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  • GBP/USD has rallying back above 1.3800 and is looking to test its 21 and 50DMAs in the 1.3840s.
  • The final version of the March Markit Manufacturing PMI survey released on Thursday was notably stronger than the flash estimate.
  • The main driver of the upside is USD weakness amid falling US government bond yields.

GBP/USD has been on the front foot in recent trade, rallying back to the north of the 1.3800 level and beyond Wednesday’s 1.3812 highs. To the upside, there is a key area of resistance in the 1.3840s where the 21 and 50-day moving averages both reside, as well as the 29 March high. This resistance might well be a struggle to get above, but if the bulls do succeed, that would open the door (technically speaking) for a more drawn-out move up towards March highs in around 1.4000. On the day, the pair is trading with decent gains of about 0.3% or over 40 pips. That means sterling is one of the best-performing currencies in the G10, second to NZD.

Driving the day

The final version of the March Markit Manufacturing PMI survey released out of the UK this morning saw a notable upwards revision to 58.9 from the preliminary reading, released last week, of 57.9. That means optimism among manufacturing sector purchasing managers is at its highest since February 2011, i.e. more than 10 years ago. Strong data thus seems to be offering GBP some modest tailwinds. Otherwise, there is not a great deal to update on of any relevance to pound sterling; most expect the currency to continue to benefit from the UK’s advancing vaccine rollout, low Covid-19 infection rate (relative to peers anyway) and continued march towards reopening according to the government’s “roadmap out of lockdown” – these three factors combine to give the UK a strong near-term economic outlook, especially in comparison to the country’s mainland European peers whose vaccine rollout has gone more slowly and are back under lockdown in order to contain a third virus wave.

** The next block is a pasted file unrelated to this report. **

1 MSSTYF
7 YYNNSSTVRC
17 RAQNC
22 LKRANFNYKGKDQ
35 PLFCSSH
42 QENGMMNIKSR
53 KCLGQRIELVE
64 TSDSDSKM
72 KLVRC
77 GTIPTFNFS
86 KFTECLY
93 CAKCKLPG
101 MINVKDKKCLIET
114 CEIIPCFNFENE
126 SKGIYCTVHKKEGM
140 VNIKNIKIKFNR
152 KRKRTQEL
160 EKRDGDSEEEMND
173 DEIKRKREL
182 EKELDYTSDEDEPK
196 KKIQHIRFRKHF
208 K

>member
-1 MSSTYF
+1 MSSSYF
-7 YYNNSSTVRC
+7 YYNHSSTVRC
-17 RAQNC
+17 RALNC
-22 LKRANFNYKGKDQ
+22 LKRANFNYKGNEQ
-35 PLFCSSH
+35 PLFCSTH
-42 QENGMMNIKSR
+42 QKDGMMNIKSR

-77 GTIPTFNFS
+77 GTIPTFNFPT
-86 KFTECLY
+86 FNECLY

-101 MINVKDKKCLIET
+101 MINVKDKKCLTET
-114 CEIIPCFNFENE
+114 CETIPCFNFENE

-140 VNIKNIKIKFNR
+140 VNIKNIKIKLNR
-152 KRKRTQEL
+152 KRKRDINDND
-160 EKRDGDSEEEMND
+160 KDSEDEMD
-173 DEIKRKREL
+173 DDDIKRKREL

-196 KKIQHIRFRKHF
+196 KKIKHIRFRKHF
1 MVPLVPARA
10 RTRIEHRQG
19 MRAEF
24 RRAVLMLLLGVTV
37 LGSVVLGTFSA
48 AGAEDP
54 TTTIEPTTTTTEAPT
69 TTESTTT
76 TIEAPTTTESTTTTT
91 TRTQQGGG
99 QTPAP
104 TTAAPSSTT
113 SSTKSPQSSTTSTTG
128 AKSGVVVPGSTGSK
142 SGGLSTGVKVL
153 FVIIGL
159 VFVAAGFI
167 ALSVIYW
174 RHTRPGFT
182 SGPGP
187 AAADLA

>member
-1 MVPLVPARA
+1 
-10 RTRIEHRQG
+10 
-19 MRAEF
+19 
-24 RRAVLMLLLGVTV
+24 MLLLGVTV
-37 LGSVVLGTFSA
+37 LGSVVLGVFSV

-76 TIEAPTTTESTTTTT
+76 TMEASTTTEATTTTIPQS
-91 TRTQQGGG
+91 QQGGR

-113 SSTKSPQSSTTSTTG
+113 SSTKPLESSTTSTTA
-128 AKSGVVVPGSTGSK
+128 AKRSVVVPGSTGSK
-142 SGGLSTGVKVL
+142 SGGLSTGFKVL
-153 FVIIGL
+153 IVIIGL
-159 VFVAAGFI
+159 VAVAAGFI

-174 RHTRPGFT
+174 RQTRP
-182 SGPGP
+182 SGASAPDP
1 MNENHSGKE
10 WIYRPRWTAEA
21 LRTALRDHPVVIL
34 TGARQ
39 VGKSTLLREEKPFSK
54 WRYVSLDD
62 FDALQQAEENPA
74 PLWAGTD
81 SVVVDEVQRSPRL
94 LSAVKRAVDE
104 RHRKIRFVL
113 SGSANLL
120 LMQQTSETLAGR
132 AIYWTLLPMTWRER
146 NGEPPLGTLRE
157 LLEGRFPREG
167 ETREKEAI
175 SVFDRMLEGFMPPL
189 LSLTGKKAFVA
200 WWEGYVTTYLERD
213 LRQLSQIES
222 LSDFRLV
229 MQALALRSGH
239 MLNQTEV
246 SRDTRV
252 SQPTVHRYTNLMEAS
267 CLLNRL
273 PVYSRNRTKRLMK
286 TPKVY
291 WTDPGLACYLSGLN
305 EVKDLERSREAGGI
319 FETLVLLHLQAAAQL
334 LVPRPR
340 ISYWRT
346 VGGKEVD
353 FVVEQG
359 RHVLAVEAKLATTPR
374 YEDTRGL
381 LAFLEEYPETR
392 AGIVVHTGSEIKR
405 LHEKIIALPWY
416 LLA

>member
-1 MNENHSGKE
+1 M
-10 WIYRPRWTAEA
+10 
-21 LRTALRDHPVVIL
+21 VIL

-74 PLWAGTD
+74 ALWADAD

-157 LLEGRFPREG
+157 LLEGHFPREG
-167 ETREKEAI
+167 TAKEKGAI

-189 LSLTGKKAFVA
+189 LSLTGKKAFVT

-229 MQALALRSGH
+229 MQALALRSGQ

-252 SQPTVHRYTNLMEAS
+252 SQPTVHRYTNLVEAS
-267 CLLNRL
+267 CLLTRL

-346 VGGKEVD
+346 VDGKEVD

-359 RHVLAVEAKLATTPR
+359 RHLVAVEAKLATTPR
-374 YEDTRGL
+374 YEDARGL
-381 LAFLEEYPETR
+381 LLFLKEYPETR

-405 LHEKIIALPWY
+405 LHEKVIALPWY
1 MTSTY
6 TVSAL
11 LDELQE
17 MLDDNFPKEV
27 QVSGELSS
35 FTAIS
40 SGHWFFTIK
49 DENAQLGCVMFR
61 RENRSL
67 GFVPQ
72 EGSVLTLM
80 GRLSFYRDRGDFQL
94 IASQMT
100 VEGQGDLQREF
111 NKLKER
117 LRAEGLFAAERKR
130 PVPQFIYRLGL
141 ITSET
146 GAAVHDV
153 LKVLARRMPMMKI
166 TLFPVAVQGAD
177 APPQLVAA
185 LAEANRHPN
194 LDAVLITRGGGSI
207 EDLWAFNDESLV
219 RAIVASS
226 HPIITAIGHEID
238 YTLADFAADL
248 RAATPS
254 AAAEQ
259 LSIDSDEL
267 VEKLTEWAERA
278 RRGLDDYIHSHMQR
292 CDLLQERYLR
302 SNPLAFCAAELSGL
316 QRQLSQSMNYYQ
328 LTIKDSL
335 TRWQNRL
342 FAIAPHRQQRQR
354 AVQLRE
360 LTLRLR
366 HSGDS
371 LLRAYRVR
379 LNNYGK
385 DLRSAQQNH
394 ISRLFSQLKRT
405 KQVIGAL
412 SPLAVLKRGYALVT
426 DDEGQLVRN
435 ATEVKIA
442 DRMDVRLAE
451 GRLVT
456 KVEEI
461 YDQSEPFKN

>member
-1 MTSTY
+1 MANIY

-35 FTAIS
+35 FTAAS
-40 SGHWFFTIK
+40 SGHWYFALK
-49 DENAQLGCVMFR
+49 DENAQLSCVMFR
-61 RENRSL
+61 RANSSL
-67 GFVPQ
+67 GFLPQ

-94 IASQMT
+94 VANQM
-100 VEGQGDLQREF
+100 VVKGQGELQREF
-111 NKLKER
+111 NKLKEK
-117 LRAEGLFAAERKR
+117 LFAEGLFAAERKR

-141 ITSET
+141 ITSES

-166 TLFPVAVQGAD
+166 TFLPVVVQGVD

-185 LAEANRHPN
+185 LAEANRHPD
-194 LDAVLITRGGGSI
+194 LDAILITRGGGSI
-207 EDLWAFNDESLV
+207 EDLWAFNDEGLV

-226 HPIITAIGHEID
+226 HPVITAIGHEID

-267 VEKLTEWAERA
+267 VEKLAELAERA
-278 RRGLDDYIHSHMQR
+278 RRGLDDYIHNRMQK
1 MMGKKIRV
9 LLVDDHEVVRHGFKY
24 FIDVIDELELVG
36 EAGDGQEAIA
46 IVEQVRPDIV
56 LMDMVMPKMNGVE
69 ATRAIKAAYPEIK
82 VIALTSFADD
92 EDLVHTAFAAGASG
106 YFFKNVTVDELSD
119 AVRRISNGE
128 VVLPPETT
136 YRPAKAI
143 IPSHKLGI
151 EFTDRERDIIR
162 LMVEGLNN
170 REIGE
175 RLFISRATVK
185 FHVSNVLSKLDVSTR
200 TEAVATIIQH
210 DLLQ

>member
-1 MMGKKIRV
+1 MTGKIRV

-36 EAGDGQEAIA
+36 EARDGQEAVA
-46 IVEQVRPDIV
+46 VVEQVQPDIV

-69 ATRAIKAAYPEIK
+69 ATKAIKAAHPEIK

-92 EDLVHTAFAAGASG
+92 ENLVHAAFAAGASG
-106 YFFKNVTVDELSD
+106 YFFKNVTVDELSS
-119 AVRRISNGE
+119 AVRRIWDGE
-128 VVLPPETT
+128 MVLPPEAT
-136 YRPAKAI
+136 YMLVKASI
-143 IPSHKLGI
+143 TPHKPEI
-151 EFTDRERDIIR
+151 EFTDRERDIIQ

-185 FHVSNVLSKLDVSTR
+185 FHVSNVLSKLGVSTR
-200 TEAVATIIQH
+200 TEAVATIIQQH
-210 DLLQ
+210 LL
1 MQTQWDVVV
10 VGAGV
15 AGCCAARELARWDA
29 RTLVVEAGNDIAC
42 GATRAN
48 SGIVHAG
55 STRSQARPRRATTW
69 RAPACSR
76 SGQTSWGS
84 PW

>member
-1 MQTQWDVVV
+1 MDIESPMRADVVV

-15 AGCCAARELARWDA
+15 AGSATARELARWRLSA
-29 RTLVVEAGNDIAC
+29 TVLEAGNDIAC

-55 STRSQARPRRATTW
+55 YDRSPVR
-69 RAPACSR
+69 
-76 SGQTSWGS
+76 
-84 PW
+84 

The major driver of GBP/USD strength on Thursday appears to be more coming from the dollar side of the equation; US government bond yields have been dropping in recent trade, with the 10-year yields now in the 1.68s% in a sharp reversal from yesterday’s 1.75% highs. This is weighing on the US/UK rate differential, which is bullish for GBP/USD. Falling long-term US government borrowing costs are also contributing to a surge higher in duration sensitive US tech and growth stocks (the Nasdaq 100 is currently 1.7% higher on the session) whilst crude oil markets are experiencing some strength amid anticipation that OPEC+ will agree to roll over output cuts – the combination of strength in these two risk assets (i.e. stocks and oil) that are typically negatively correlated to the safe-haven US dollar is likely also to be weighing. A lack of safe-haven demand makes sense when looking at the G10 performance table on the day, with fellow safe-haven currencies JPY and CHF amongst the underperforms alongside USD.

FX markets saw very minimal reaction to the latest ISM Manufacturing PMI survey for the month of March – the report was strong, but was marred by increasing evidence of the negative impact of supply chain disruptions, shortages and delays (that’s partly why the prices paid subindex has gone and remains so high). For reference; the headline index came in at 64.7 versus consensus forecasts for a rise to 61.3 in March from 60.8 in February. In terms of the subindices, New Orders rose to 68.0 from 64.8 in February, Employment rose to 59.6 from 54.4 (above the expected 53.0) and Prices dropped ever so slightly to 85.6 from 86.0 (a little above the expected 85.0). The strong employment subindex is a positive sign for NFP on Friday.